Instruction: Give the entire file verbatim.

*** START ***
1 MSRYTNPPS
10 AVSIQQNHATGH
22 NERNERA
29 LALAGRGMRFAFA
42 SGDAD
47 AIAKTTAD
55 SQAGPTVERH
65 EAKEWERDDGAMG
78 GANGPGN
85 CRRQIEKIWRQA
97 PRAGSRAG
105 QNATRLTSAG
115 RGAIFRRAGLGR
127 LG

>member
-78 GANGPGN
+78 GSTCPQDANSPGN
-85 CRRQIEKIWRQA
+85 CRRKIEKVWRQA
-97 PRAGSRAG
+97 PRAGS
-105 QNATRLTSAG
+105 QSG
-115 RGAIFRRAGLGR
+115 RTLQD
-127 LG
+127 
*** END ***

1 MSRYTNPPS
10 AVSIQQNHATGH
22 NERNERA
29 LALAGRGMRFAFA
42 SGDAD
47 AIAKTTAD
55 SQAGPTVERH
65 EAKEWERDDGAMG
78 GANGPGN
85 CRRQIEKIWRQA
97 PRAGSRAG
105 QNATRLTSAG
115 RGAIFRRAGLGR
127 LG

>member
-78 GANGPGN
+78 GSTCPQDANSPGN
-85 CRRQIEKIWRQA
+85 CRRKIEKVWRQA
-97 PRAGSRAG
+97 PRAGS
-105 QNATRLTSAG
+105 QSG
-115 RGAIFRRAGLGR
+115 RTLQD
-127 LG
+127 